by Bram van Wiele
3D printing technology holds great promise for social entrepreneurs to develop and produce affordable and locally needed products. But the cost of 3D printers remains a key challenge. One Open African Innovation Research (Open AIR) case study executed by members of the IP Unit — “3D Printing: Enabler of Social Entrepreneurship in Africa?” — examines the role of two types of initiatives in facilitating affordable access to 3D printing technology: so-called ‘Fab Labs’, which provide public access to a wide range of tools and machinery, including 3D printers, and the local production of low-cost 3D printers. In early July, Dr. Tobias Schonwetter and Bram van Wiele went to Nairobi, Kenya, to interview individuals involved in African Born 3D Printing (AB3D), the Happy Feet project, Fab Lab Nairobi and Artisan Hive.
During these interviews, mechanical engineer and social entrepreneur Roy Ombatti told us about his project “Happy Feet”, the goal of which was to create affordable, customised and medicated shoes for people with deformed feet as a result of wide-spread sand flea infestation, especially in poorer areas. It was during this project, that Roy Ombatti realised the need for affordable access to 3D printing technology. As a result he founded, in 2015 and together with Karl Heinz Samenjo, AB3D. AB3D now designs, produces and sells 3D printers made from recycled electronic waste and other locally available materials, at a fraction of the cost of most commercially available 3D printers. AB3D has already sold around 40 of its printers, and some of their printers have been sold to buyers from countries such as Ghana, Tanzania, Uganda, Sudan, Germany, the Netherlands, the U.S., and Pakistan. During our interview, Roy emphasised that they would never have built their first printer had the design not been open source.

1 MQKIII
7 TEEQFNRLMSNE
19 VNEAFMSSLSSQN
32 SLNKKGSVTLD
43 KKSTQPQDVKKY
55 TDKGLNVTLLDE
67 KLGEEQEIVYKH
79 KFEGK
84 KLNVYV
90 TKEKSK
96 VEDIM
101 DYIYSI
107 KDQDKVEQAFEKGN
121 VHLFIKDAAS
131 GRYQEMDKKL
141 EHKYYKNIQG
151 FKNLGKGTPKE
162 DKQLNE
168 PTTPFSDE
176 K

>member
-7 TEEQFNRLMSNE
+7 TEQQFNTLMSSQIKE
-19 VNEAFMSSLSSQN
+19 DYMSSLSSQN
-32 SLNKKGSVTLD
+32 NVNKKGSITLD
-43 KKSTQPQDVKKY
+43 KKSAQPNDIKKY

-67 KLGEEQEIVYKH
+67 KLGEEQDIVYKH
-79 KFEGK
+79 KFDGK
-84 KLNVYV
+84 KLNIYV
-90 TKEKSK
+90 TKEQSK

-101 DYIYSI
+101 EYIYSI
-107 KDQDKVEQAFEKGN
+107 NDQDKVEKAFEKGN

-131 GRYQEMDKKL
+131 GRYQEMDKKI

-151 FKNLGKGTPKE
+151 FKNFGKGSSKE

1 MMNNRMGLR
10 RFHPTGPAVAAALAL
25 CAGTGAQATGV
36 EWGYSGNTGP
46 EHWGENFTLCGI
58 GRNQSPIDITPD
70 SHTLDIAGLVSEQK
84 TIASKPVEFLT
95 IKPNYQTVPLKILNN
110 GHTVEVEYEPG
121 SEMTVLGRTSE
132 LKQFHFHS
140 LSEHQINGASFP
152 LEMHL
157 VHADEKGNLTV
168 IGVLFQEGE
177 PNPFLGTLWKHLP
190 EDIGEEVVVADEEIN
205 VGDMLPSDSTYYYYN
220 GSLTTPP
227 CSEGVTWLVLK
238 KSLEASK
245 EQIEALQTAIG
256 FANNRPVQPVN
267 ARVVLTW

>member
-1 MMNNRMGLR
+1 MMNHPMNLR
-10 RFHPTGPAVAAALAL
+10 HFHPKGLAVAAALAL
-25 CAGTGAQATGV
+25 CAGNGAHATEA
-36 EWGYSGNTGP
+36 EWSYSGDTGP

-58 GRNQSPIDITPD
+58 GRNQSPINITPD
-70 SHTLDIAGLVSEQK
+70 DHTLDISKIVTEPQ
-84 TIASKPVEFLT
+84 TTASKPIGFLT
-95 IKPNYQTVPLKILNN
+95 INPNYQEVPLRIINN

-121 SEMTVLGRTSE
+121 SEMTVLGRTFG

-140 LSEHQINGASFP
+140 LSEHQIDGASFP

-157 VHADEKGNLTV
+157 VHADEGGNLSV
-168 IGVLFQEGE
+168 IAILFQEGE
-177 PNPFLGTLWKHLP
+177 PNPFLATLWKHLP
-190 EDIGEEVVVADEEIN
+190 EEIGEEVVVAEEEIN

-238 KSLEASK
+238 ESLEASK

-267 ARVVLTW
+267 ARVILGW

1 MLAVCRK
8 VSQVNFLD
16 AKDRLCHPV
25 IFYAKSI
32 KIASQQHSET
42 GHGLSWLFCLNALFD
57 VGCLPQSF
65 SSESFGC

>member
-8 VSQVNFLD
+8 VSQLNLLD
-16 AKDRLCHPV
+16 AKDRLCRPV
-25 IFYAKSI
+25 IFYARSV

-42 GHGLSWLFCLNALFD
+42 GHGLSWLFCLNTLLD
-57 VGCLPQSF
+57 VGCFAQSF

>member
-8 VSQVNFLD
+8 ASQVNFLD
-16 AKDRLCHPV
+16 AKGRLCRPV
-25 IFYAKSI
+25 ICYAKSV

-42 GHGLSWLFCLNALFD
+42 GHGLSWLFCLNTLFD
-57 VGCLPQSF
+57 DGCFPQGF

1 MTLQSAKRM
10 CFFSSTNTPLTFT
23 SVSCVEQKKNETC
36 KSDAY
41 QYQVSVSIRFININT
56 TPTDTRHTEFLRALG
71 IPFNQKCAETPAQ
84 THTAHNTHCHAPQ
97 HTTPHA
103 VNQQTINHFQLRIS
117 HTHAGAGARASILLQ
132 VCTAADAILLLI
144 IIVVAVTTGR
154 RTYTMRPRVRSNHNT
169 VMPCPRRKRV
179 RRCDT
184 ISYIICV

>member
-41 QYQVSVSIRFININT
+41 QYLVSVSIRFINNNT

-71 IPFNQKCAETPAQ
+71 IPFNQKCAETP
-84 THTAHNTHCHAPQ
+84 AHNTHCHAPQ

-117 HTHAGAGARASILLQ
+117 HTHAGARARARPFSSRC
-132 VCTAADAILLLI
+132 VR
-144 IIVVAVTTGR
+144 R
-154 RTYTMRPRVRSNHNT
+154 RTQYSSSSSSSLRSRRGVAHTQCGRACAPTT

At the University of Nairobi’s Fab Lab, recently relocated to the university’s Upper Kabete Campus, we met Karl Heinz Samenjo and his new team from Artisan Hive. Artisan Hive’s goal is to design and develop 3D printed products that help mitigating pressing challenges in local communities. One of Artisan Hive’s flagship projects is the production of locally-manufactured, low-cost, 3D printed microscopes for use in local communities for medical diagnostics. Currently, Artisan’s Hive is looking into setting up localised 3D printing kiosks where people can print or buy their printed microscopes. In our interview, Karl Heinz stressed that one of the key advantages of using 3D printing technology is that the time between conception and production is reduced to a few days at most. Similar to the comments made by Ombatti, Samenjo stated that: “We believe in open collaboration. [For instance,] on our website you would have the files for anything we make. Anything we make is open source.”
AB3D and Artisan Hive are but two examples of how openness can act as a crucial engine for locally relevant innovation in Africa.